In international equity markets, Canada’s TSX recovered 2.6% last week.  European bourses regained some lost ground with Germany’s DAX up +2.3% and France’s CAC 40 up +3.01%.  The United Kingdom’s FTSE was up +1.65%.  In Asia, China’s Shanghai Stock Exchange index was up +0.54% for the week.  On the downside, Japan’s Nikkei gave up -1.1% and Hong Kong’s Hang Seng index ended the week down -2.26%.

In commodities, oil was finally able to halt its plunge and reversed up strongly to $32.25 a barrel for West Texas Intermediate, up 5.12%.  Copper was bid up by +2.8%, and precious metals also found strength as Gold added +$9.60 an ounce to $1098.20 and Silver gained +0.79% to $14.02 an ounce. 

In U.S. economic news, new claims for jobless benefits rose by 10,000 to 293,000 last week to the highest since July.  The reading brought the 4-week moving average of claims to its highest level since April of last year.  Continuing claims rose by 29,000 to 2.21 million.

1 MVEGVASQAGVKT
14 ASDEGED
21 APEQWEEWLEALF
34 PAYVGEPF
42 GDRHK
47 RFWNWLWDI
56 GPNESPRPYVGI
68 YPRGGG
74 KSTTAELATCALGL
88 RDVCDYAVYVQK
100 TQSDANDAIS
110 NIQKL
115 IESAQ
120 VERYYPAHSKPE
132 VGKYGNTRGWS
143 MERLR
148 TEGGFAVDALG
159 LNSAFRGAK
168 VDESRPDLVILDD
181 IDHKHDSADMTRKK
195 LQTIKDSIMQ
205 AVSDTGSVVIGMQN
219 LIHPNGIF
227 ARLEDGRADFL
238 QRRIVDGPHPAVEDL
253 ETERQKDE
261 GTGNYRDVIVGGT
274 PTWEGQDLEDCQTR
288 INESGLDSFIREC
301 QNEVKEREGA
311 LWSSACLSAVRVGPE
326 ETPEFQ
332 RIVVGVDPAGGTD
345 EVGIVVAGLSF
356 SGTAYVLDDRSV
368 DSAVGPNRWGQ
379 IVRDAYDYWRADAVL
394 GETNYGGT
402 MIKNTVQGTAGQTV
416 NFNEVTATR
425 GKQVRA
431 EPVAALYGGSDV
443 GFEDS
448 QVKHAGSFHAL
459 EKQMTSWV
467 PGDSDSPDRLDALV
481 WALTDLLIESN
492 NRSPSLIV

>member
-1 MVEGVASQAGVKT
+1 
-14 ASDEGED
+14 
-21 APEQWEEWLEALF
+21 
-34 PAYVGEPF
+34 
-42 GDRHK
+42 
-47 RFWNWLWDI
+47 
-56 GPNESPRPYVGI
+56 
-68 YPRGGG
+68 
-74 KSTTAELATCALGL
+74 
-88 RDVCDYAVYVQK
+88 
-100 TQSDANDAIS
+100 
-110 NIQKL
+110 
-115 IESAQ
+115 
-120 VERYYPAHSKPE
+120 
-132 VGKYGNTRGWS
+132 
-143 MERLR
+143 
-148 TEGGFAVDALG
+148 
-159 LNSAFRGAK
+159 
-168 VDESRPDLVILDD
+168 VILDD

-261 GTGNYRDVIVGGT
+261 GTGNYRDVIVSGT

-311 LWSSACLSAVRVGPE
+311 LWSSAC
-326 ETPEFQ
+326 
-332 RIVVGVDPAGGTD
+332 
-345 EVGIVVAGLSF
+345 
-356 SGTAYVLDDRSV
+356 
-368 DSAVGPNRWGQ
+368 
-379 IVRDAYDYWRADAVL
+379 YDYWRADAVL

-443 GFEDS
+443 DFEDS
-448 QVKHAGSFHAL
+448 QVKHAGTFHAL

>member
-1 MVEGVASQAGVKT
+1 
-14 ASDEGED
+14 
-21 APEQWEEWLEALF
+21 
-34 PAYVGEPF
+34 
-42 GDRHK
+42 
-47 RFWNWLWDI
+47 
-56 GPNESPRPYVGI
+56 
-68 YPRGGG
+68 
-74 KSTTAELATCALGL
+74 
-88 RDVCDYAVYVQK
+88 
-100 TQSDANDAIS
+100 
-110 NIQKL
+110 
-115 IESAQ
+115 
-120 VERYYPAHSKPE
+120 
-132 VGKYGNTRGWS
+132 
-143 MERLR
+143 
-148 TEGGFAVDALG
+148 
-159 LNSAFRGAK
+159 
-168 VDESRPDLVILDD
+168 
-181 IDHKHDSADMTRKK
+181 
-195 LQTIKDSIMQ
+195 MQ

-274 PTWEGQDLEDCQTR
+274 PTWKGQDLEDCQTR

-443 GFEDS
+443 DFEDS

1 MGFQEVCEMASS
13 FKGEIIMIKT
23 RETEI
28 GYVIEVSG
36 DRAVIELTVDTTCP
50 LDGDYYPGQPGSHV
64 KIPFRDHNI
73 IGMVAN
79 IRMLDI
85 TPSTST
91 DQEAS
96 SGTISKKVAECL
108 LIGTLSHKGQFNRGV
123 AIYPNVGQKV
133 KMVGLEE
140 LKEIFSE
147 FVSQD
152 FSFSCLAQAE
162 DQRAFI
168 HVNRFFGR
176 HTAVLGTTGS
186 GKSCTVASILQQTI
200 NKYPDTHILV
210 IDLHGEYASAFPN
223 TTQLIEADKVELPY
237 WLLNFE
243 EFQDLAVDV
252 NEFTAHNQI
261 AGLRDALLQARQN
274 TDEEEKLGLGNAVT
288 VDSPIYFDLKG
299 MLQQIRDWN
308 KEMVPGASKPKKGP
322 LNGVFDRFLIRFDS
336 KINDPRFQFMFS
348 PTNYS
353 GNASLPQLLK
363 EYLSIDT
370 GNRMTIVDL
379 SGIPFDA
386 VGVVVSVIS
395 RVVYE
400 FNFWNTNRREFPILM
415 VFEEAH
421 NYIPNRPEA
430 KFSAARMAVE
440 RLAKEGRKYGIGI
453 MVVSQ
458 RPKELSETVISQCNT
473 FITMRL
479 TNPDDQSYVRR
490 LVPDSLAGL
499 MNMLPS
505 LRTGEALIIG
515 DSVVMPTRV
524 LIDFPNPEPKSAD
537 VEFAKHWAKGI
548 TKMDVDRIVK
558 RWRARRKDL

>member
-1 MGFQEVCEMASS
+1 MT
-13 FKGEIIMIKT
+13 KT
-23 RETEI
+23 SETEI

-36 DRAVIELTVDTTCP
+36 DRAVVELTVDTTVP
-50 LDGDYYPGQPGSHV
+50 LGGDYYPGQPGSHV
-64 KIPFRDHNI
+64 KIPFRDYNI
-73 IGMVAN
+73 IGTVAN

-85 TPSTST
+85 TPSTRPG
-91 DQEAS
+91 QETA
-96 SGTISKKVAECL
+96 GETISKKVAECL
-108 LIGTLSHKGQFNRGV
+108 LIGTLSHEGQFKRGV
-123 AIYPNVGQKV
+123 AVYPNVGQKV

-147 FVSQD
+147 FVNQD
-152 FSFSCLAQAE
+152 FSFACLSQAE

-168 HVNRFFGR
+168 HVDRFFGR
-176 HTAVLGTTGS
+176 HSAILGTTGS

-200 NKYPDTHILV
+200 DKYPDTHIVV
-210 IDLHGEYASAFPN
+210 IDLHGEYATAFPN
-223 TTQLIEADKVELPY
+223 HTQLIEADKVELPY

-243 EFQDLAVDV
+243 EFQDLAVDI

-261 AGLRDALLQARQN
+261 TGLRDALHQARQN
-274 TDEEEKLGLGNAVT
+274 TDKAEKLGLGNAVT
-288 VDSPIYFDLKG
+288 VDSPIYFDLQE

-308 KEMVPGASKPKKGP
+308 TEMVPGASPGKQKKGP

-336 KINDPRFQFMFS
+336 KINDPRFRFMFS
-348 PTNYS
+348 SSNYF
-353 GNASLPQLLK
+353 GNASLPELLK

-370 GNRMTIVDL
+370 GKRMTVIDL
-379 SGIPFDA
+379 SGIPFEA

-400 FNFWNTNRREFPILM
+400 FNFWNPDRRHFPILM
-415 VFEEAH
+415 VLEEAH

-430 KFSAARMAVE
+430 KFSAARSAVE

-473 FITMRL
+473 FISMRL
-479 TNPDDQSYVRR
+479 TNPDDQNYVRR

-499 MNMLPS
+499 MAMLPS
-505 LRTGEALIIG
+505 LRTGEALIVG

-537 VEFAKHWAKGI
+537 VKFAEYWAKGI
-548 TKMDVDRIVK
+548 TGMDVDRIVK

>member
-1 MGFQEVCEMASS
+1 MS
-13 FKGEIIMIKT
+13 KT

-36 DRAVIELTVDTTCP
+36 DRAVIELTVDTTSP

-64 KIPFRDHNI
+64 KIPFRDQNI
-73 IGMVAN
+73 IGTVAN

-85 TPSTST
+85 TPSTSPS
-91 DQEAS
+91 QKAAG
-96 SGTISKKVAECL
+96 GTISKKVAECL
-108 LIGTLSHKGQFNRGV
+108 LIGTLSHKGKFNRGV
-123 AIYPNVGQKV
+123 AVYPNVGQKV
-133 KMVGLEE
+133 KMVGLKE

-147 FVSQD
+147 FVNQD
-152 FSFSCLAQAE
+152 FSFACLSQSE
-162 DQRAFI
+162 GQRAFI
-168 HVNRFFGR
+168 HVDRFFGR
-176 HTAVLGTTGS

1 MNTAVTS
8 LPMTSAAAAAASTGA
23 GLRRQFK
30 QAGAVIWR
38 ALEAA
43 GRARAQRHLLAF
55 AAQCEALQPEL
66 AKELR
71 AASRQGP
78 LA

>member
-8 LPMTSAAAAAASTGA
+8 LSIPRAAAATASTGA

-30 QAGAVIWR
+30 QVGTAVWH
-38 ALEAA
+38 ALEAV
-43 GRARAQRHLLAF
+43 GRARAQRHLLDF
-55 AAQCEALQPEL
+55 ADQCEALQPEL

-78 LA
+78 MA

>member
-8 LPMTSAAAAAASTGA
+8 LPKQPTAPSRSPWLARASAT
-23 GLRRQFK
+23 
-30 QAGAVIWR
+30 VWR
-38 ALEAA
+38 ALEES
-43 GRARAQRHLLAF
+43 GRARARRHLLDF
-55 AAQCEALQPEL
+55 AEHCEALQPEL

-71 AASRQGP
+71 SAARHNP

Housing starts missed expectations of a +2.3% increase and declined -2.5% in December to a seasonally adjusted 1.149 million units, according to the Commerce Department.  Permits fell -3.9% to 1.232 million units.  But housing construction permits actually came in better than expected; analysts had forecast a decline of -5.6%.  December marked the ninth consecutive month that housing starts were above 1 million, the longest streak since 2007.

Mortgage applications increased +9% due to a decline in rates last week, according to the Mortgage Bankers Association.  Refinancing applications also rose by a seasonally-adjusted +19%, but the number remains 40% below last year’s level.  Purchase applications were down -2%.

On a positive note in housing, existing home sales jumped in December to end their best year in 10 years.  Existing home sales surged 14.7% in December to a 5.47 million annualized pace, according to the National Association of Realtors.  Analysts were quick to point out that the strong reading followed a weak November and may be due to a change in mortgage regulations that slowed purchasing closings.  For the year, the 5.26 million sales were the highest since 2006’s 6.48 million.  Tight inventories helped lift the median home sale price +7.6% to $224,100.